The Pacific Ocean is massive. Water from the ocean covers more than thirty percent of the Earth’s surface. Reassemble all of the continents and that giant landmass would still be smaller than the Pacific. There is no combination of swimming pools, football fields or school busses that provide an adequate picture of the ocean’s scale.
The Pacific’s size is dizzying, even intimidating. It would be understandable if someone — say a 13-year-old young woman — stood on a familiar shore, looked out across that endless blue, and decided to turn back.
That’s not what Exita Lealofi chose. Lealofi spent most of her formative years growing up on American Samoa. The U.S. territory is a series of seven islands and atolls in the South Pacific about 1,500 nautical miles northeast of New Zealand's largest city, Auckland.
Lealofi’s oldest sister (Exita is the youngest of three siblings) left American Samoa to attend college in Hawaii. The same sister later moved to Washington state. “My sister convinced my parents to let me live with her so I could go to school,” said Lealofi. “I came here when I was thirteen.”
Those first few weeks and months were difficult. “I didn’t really understand English,” said Lealofi. “On top of that I had a difficult time finding where I belonged.” The situation improved when Lealofi’s mother made the difficult decision to move. “She sacrificed a good job to come here to Washington just for me, so that I would feel at home,” said Exita Lealofi.
Sacrifice borne of a deep love is a theme in Lealofi’s family. “It’s a huge sacrifice for my parents to live apart so that I am able to have the opportunities they never had,” she said. “My oldest sister delayed getting a master’s so I could go to college.”
Lealofi graduated from Mt. Tahoma High School in 2019. “I planned on pursuing a law degree, not necessarily because I was interested in it, but because people told me I was good at debating and that I really seemed to enjoy politics,” she said.
Lealofi originally planned on attending Gonzaga University. “I got accepted and actually spent a week over there getting to know the campus,” she said. “I felt like I couldn’t connect with people, I felt like nobody understood my experiences as a person of color.”
Around the same time, a friend of Lealofi’s invited her to tag along on a tour of UW Tacoma. “The first thing I noticed when we arrived on campus is how diverse UW Tacoma is,” she said. “I went home after the tour and told my family I wasn’t going to Gonzaga, that I wanted to try UW Tacoma.”
It didn’t take Lealofi long to acclimate. “I discovered in my first quarter here that diversity at UW Tacoma is a seat at the table,” she said. “I started going to different events and programs and immediately the people here made me feel included in the conversation and that my experiences matter.”
Lealofi fully embraced campus life at the start of her sophomore year. “There’s a renowned proverb in my culture, ‘O le ala i le pule o le tautua,’ ” she said. “In English, that translates to, ‘The pathway to leadership is through service.’ ”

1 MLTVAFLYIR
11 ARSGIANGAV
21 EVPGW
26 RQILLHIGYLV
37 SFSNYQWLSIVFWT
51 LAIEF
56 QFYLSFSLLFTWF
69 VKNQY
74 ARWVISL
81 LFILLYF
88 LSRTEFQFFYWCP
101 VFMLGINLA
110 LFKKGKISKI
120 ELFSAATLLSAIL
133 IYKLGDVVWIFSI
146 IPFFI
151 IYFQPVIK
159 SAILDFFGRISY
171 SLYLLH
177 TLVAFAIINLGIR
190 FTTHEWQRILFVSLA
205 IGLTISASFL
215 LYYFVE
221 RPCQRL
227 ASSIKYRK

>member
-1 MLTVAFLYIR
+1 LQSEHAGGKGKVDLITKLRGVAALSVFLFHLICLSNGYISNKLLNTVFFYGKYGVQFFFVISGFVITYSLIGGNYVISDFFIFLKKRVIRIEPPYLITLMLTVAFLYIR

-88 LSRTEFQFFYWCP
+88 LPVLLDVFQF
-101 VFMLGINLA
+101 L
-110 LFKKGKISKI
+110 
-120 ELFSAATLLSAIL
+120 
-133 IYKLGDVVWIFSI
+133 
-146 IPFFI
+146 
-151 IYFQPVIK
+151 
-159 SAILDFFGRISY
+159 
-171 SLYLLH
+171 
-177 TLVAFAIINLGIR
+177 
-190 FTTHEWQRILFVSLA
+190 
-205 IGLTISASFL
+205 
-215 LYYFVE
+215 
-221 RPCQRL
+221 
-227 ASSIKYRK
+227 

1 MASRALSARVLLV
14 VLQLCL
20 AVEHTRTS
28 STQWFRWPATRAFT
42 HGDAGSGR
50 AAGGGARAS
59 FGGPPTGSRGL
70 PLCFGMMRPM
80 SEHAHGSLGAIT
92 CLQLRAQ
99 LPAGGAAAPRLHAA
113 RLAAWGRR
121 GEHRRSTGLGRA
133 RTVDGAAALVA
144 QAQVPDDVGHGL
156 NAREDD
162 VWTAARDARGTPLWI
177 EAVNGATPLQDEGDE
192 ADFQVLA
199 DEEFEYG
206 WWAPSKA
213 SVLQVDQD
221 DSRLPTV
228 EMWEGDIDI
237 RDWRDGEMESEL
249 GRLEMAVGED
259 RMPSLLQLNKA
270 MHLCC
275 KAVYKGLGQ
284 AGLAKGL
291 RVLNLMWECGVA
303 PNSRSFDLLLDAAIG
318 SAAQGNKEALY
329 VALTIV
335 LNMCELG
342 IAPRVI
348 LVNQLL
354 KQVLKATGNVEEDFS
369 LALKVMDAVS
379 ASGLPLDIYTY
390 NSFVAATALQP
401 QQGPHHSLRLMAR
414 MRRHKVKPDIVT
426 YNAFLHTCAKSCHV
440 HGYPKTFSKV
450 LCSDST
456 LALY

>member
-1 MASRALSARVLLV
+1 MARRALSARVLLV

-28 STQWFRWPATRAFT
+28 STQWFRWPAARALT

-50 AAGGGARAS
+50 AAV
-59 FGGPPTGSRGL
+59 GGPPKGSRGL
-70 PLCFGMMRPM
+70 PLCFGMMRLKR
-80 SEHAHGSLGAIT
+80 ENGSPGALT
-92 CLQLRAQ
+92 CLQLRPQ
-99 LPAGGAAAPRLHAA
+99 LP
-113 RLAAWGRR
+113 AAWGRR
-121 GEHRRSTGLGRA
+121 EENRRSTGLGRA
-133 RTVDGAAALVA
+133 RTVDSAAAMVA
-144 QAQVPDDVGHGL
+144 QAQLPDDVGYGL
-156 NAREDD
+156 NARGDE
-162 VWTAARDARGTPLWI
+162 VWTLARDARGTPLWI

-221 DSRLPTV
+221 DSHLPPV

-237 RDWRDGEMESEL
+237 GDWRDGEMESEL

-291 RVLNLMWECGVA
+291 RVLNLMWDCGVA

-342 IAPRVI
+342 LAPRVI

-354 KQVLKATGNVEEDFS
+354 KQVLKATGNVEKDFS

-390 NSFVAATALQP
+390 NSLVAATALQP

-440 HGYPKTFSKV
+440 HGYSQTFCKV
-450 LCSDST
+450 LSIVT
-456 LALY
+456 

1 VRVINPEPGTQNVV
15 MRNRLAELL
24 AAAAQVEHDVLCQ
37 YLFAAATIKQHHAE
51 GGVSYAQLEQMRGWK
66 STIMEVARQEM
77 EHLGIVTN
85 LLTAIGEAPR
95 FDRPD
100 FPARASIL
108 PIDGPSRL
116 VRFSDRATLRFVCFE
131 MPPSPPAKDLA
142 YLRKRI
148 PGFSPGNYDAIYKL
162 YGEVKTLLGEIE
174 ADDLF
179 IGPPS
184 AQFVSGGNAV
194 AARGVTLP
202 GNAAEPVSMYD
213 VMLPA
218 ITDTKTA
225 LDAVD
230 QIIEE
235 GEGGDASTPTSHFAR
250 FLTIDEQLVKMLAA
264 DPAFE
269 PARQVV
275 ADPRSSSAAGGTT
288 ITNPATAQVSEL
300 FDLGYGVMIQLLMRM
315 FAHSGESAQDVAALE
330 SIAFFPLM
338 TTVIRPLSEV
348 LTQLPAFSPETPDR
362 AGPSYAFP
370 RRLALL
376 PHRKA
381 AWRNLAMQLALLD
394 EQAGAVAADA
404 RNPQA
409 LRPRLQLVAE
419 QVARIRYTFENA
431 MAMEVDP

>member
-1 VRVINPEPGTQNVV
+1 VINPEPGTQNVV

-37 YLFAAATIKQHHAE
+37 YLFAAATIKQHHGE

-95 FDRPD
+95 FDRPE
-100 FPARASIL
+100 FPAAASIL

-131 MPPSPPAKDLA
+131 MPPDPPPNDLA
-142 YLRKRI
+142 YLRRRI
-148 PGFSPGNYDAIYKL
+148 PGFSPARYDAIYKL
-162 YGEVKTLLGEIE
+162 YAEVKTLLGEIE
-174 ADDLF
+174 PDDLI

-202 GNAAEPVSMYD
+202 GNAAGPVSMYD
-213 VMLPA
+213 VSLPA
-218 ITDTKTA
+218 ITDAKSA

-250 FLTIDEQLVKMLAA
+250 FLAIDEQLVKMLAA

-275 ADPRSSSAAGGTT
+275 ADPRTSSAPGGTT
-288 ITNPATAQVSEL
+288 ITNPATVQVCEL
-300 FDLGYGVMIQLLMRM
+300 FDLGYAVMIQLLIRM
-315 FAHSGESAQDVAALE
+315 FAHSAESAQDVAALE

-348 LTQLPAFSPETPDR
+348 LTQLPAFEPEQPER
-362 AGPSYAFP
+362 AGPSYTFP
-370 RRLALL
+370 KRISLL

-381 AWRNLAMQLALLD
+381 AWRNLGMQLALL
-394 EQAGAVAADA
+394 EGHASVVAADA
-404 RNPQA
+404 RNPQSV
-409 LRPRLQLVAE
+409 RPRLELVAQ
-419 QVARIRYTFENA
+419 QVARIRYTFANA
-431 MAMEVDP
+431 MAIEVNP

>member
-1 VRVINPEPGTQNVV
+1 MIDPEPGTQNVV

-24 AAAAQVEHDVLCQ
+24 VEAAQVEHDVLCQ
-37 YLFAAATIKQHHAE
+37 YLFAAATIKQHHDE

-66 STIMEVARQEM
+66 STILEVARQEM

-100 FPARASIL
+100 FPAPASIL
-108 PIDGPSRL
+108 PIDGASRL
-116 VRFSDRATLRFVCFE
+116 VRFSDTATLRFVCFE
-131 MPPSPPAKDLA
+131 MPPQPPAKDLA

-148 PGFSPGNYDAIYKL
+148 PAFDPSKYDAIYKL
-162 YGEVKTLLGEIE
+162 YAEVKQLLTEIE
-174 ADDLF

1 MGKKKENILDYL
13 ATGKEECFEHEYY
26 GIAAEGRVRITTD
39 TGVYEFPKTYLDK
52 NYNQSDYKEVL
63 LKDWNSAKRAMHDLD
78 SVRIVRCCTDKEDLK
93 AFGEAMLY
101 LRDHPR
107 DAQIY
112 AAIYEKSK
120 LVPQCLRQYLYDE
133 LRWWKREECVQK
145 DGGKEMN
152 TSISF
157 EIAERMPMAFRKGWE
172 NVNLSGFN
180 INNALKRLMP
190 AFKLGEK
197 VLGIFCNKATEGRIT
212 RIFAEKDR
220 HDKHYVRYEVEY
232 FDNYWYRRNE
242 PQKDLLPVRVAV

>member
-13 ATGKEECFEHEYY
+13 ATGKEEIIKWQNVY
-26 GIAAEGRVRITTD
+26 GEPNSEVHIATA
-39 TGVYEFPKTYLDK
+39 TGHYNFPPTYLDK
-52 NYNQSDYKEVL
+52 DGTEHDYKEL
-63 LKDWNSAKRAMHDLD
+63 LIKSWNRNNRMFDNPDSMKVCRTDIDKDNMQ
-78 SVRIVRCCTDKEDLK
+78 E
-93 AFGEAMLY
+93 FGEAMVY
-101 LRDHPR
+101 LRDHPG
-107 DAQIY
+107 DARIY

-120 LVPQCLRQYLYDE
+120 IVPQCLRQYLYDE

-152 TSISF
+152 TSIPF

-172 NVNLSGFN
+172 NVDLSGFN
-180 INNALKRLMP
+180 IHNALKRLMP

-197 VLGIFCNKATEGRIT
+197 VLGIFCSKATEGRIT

Lealofi took a job as a Pack Advisor. “The program provides incoming students with a sense of security and reliability,” she said. “Being a Pack Advisor has been one of my favorite experiences because it allowed me to give back to the university and to share my knowledge with others.”
Lealofi ultimately decided to step away from the program after two years so she could focus on being part of ASUWT where she is currently the Director of University Affairs. “We’re working on all kinds of issues including affordable housing and reproductive healthcare on campus,” she said. “These sorts of projects are one way I can make sure students have what they need to be successful and feel like the belong.”
Off campus, Lealofi stays busy mentoring Pacific Islander students at Mt. Tahoma High School. “I help them with their homework but I also teach them traditional Samoan dances and that includes teaching them the Samoan language as well as the history,” she said.
Lealofi is proud of her Samoan culture, and, at UW Tacoma, she’s found a space where she can explore that heritage and share it with others. Lealofi is part of the Global Honors program and is pursuing a minor in Global Engagement. The capstone project in Global Engagement is a thesis paper of a student’s choosing. “I picked this minor because I wanted to know who I was as a Pacific Islander,” she said. “My thesis is about Pacific Islander history, the history prior to colonization but I’m also looking at where my people are now. My faculty advisor on this project is Tanya Velasquez. She’s done an amazing job helping me with my research and encouraging me to keep going.”
Lealofi graduates in June with a degree in Ethnic, Gender, and Labor Studies (EGL). “I took a course from Alex Miller and I talked to him about my interest in different cultures and he suggested I look into sociology classes and that brought me to EGL,” she said.
After graduation, Lealofi plans to continue her education. “I want to pursue a master’s degree that is based on the work I’m doing with my thesis.” she said. “I’m also interested in higher education so the degree I choose will prepare me for a career in academia.”
Exita Lealofi is nearing the end of this part of her journey. Every journey begins with a first step and Lealofi's first step required her to cross the largest single entity on Earth. She could have turned back, but didn't. “I chose to go to college because I wanted to discover myself and I was hoping there were people along the way that could help me find out who Exita is," she said.